Powerball plays may be purchased for $2 each at Lottery retailers across the state and online at A “Power Play” option that multiplies non-jackpot prizes by up to 10 times to a maximum of $2 million may be added to any Powerball play for only $1. For an additional $1 per play, Double Play may be added to a Powerball ticket, giving players a second chance to win up to $10 million in the nightly Double Play drawing.

Funding secured for new Ferris Early Learning Center

A big boost is on the way for the Early Learning Center on Ferris State’s campus.


After securing a set of funds over two million dollars through the CCAMPIS grant application, the group will be able to make many beneficial gains. This includes receiving subsidization for student parent childcare costs.said.

With the grant also allows a new opportunity to hire more staff, including a new supporting position the center has never had before: a Family Support Specialist.

“This person's role would be to support those students’ families and help them connect with resources,” Johnson said.

The current Early Learning Center is located on the west side of campus attached to the heavily utilized Bishop Hall. With the former dorm and office building set to be demolished in the near future, the center will be receiving a new, 80-person capacity building located directly next to their old building that could hold 59. According to Johnson, the organization is very grateful to be receiving the home after enduring the tough economic challenges laid over from the COVID-19 pandemic.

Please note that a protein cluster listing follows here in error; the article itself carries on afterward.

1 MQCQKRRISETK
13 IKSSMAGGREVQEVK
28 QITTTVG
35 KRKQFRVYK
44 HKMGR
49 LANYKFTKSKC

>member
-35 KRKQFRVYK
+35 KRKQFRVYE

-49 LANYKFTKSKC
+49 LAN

“We’re in the midst of breaking ground Friday the 18th. We’ve been very luck to receive the state
stabilization grants over the past year, so that has helped keep our operation going.”

This new funding, along with more money coming from the state of Michigan, will help the center
tremendously towards their goal of supporting college and community student parents with the best
resource possible.

“Our primary focus is to support them by providing their children with quality childcare experiences, so that they can concentrate on their studies and degree completion,” Johnson said. “We also are a lab site for some of the early childhood programs on campus.”

Big Rapids officials discuss replacing retaining wall on Muskegon River

The City of Big Rapids is gathering information on how to move forward with a plan to replace an aging retaining wall on the Muskegon River near the Big Rapids Housing Commission.